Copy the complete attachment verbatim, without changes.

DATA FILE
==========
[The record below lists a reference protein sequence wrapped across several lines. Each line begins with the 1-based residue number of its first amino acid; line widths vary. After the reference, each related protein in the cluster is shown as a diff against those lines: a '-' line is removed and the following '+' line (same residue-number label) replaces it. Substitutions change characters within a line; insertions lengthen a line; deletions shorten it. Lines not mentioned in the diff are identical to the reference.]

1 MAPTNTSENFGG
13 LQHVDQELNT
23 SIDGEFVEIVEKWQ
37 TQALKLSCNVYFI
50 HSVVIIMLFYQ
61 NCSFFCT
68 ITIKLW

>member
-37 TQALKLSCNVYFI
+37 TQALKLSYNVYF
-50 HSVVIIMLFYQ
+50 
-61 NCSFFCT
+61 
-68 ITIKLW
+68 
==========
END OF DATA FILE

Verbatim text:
[The record below lists a reference protein sequence wrapped across several lines. Each line begins with the 1-based residue number of its first amino acid; line widths vary. After the reference, each related protein in the cluster is shown as a diff against those lines: a '-' line is removed and the following '+' line (same residue-number label) replaces it. Substitutions change characters within a line; insertions lengthen a line; deletions shorten it. Lines not mentioned in the diff are identical to the reference.]

1 MAPTNTSENFGG
13 LQHVDQELNT
23 SIDGEFVEIVEKWQ
37 TQALKLSCNVYFI
50 HSVVIIMLFYQ
61 NCSFFCT
68 ITIKLW

>member
-37 TQALKLSCNVYFI
+37 TQALKLSYNVYF
-50 HSVVIIMLFYQ
+50 
-61 NCSFFCT
+61 
-68 ITIKLW
+68 